Niagara Gazette — Twenty-fourth Street's businesses were quiet too.
A couple of cars probably sat waiting to be fixed at Martin's Gas Station, one on the lift, another still on a jack.
At Mike's Candy Store, the Mary Janes and wax lips sat in their boxes waiting to be taken home for a penny a piece by laughing, jumping kids.
The diamond rings, gold bracelets and Timex watches at Colucci's Jewelry Store were tucked tightly in their velvet-lined boxes, waiting to be released from lay-away in time to be given as Christmas gifts.
Eddie Zewin's Furniture & Appliances was quiet, too, ready for the next day's sales and deliveries.
The beer gardens, hours ago filled with just-paid factory workers, had finally settled down. The aroma of smoked tobacco and spilled beer seeped from beneath the doors, out into the cold night air.
Except for the normal noises of the night, it was quiet.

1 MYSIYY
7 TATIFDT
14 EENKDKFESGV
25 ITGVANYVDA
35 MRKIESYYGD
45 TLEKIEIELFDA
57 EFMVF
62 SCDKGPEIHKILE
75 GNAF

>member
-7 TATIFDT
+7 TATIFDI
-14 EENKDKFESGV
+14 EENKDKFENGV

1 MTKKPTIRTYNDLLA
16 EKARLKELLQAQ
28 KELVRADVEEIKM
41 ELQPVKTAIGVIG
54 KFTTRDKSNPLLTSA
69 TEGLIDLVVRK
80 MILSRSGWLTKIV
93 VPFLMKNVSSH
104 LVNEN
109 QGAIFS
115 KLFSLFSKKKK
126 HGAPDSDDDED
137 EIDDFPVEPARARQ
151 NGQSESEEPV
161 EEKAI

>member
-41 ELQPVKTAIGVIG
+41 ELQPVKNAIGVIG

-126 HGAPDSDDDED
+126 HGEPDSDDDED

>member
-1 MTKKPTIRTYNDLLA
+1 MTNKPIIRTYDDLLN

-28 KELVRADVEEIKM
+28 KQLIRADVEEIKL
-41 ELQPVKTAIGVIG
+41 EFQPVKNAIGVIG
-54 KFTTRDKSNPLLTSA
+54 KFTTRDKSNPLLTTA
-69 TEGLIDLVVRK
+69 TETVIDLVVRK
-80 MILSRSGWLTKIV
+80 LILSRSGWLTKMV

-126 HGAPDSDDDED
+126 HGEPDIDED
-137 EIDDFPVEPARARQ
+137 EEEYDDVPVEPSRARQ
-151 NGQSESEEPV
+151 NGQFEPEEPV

Across town at the fire station on 53rd Street and Buffalo Avenue, Nolan Curtis, one of the city's first black firemen, was asleep too.
At 4:36 a.m., a fire alarm sounded, and everyone's world was changed forever; he knew the city and his job well, and he knew right away exactly where the fire was.
Gazette reporter Rick Forgione wrote 50 years later on Nov. 16, 2007, Niagara Falls Police Traffic Division Capt. Jack Dietz was on routine patrol when he saw flames bursting out of his son’s building at 2449 Allen Ave.
He quickly called for an alarm, bringing a brigade of firefighters to the three-story tenement structure. Despite their efforts, 18 people, including 15 children were killed inside the blaze — making it, to this day, the deadliest fire in the city’s history.
Dietz’s son, William Dietz was found responsible and convicted of first-degree manslaughter. The notorious distinction cast a dark shadow of regret over the close-knit family, a burden that still exists today.